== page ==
Swallows and Amazons is Arthur Ransome’s classic children’s book brought back to the big screen once more in 2016. It will make you nostalgic for your own childhood pre-mobile phones and Pokemon Go. Full of adventure, childhood innocence and battle between boys and girls – it is a joy to watch and is captivating for the entire 1 hr 33 mins of screen time. Although the added spy drama is a distraction. It didn’t need sexing up
For those not familar with Arthur Ransome’s classic, Swallows and Amazons is about the Walker family made up of their mother, Mrs Walker (Kelly Macdonald) and her four children. They live down South and head up to a cottage run by Mr Jackson (Harry Enfield) and Mrs Jackson (Jessica Hynes) for the summer. Mr Walker is never seen as he is away in Hong Kong and is a Captain in the navy. Here at the Lakes the children are free to lark around and set off on adventure in Mr Jackson’s dinghy, Swallow, to the small eyot or lake island in the middle of the lake. They have Mrs Jackson’s cake, a hamper full of food (although lost in the water during the journey to the island lake) and hearts full of adventure. However, when they arrive at the island it has already been claimed by the Amazons: Nancy (Seren Hawkes) and Peggy (Hannah Jayne Thorp) who already own the island. The children decide to have a boat race to decide who can rightfully claim the island – Amazons or Swallows.
Swallows and Amazons reminds us of a time when children were allowed to roam free and the only limit on imagination and adventure was your own. Adults watching will wistfully think how can I disconnect from the outside world. Although it is not all rose tinted spectacles in Andrea Gibb’s screenplay we now have an added spy element. One could say that the train espionage is necessary in order to move the narrative along although it does sort of cast a shadow and dampens the wonderful childhood innocence especially when John Walker is holding a gun against Lazlov. Swallows and Amazons has been sexed up unnecessarily. Pirates, Amazons and children attempting to cook and look after themselves should be enough but now a spy adventure and cold war element has been added to the story. Also one of the Walker children’s name has been changed from Titty to Tatty. Maybe children in 2016 are too innocent to hear the name titty rather than tatty.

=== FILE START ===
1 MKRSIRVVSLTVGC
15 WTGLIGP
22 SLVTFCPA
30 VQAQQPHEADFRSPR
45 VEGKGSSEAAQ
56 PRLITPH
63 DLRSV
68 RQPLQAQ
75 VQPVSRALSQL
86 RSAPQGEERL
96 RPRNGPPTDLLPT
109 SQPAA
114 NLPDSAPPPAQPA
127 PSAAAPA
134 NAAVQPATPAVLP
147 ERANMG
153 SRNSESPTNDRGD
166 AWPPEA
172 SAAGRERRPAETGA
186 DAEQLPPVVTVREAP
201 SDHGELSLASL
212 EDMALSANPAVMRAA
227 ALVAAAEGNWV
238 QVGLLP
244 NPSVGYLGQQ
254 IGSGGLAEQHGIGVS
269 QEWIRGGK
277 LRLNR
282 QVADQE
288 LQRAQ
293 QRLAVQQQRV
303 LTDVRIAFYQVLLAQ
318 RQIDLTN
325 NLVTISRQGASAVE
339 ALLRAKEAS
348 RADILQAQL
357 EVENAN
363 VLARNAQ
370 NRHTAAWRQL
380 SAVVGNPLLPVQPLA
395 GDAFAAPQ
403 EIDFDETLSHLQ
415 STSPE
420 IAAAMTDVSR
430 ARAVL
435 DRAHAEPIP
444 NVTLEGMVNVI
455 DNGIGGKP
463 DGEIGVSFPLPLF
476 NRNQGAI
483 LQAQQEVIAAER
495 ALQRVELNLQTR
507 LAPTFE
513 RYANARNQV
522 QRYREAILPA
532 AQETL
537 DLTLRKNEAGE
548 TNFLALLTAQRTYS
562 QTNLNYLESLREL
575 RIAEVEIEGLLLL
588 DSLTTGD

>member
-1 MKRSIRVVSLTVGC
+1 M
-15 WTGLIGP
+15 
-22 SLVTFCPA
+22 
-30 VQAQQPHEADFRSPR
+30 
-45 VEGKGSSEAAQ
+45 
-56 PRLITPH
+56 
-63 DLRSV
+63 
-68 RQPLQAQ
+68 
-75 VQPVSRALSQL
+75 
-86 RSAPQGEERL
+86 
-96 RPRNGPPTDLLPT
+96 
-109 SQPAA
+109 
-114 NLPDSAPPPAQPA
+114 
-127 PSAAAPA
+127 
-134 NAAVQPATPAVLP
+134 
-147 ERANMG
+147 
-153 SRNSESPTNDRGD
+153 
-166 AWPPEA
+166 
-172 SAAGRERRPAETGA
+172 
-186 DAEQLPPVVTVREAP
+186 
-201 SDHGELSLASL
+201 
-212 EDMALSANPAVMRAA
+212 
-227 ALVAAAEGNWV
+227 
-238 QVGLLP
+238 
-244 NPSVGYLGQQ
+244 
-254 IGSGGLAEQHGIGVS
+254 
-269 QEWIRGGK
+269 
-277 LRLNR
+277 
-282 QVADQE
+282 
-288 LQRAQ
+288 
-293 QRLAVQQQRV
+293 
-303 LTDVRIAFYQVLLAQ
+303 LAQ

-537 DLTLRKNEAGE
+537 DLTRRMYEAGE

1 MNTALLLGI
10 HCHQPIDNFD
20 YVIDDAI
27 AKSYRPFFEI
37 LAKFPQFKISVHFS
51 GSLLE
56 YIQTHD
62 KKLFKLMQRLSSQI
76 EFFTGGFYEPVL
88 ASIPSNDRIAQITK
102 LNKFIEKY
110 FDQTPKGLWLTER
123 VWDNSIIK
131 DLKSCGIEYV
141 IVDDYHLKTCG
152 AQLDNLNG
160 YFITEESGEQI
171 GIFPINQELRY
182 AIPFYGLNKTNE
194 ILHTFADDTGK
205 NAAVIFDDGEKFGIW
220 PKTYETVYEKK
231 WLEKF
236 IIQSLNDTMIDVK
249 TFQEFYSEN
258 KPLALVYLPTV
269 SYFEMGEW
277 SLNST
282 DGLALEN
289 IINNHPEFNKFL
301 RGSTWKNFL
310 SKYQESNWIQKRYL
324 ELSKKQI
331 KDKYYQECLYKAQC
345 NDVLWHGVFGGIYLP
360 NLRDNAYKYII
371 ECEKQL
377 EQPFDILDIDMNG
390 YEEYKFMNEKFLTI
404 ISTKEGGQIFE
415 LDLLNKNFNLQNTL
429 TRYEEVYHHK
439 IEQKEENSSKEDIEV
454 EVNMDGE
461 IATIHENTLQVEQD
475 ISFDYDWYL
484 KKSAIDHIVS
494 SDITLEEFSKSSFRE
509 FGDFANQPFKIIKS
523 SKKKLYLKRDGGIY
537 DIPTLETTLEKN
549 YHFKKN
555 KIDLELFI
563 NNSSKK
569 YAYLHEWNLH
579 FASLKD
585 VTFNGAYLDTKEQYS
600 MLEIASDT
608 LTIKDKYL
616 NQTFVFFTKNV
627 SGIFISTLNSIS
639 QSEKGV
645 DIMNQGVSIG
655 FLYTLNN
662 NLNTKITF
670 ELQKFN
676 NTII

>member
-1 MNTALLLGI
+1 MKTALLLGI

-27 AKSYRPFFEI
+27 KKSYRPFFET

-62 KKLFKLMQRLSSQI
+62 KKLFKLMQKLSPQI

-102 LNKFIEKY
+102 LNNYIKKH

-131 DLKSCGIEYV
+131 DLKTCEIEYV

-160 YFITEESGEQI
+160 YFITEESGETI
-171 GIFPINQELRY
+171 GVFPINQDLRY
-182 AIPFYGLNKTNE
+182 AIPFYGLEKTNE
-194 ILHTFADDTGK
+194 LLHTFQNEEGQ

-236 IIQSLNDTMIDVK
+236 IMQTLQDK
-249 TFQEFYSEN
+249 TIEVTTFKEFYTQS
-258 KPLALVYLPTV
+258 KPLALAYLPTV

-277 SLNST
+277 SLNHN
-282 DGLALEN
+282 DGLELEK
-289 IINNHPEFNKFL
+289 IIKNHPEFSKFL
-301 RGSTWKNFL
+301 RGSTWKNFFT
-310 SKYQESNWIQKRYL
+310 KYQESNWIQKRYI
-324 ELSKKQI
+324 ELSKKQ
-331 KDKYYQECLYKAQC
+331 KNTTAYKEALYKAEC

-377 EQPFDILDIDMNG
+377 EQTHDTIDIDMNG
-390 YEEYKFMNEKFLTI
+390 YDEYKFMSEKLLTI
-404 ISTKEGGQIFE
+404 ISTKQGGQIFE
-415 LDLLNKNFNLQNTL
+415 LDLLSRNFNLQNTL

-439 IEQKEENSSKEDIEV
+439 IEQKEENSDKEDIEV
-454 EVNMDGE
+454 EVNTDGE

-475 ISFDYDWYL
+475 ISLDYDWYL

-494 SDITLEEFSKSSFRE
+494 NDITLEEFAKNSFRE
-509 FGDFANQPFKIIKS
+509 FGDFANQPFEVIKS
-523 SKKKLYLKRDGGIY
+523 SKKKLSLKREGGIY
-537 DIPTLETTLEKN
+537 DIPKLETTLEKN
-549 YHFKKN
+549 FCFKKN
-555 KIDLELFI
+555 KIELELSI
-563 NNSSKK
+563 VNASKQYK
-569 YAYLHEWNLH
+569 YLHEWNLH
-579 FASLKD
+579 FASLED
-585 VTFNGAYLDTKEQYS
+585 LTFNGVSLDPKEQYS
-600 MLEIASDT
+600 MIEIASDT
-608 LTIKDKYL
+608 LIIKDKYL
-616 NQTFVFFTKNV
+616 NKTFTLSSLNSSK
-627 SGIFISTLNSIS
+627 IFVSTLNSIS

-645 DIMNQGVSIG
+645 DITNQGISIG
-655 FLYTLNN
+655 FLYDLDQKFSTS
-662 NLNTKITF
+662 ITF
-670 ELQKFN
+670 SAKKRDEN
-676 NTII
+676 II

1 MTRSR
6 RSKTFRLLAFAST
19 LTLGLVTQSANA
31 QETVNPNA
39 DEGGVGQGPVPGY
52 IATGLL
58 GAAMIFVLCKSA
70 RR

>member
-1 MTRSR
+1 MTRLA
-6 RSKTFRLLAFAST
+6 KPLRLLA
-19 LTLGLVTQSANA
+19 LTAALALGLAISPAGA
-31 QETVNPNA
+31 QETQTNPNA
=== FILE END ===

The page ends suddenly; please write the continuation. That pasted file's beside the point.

I vaguely recollect the book and for those who haven’t read it they will be happy enough with this and the added drama. For those who have, the tinkering with names and adding the spy element might send them overboard. For me Swallows and Amazons is about a childhood holiday not coming of age. Nonetheless, with the summer holidays it is a great distraction from 2016 and may even encourage some to take up sailing. Also it is just the right length of film and no lulls. Rafe Spall as Captain Flint is wonderful and the child actor playing Roger Walker encapsulates the very essence of this wonderful children’s classic book – innocence and adventure.
Swallows and Amazons opens in cinemas across the UK on Friday 19 August.
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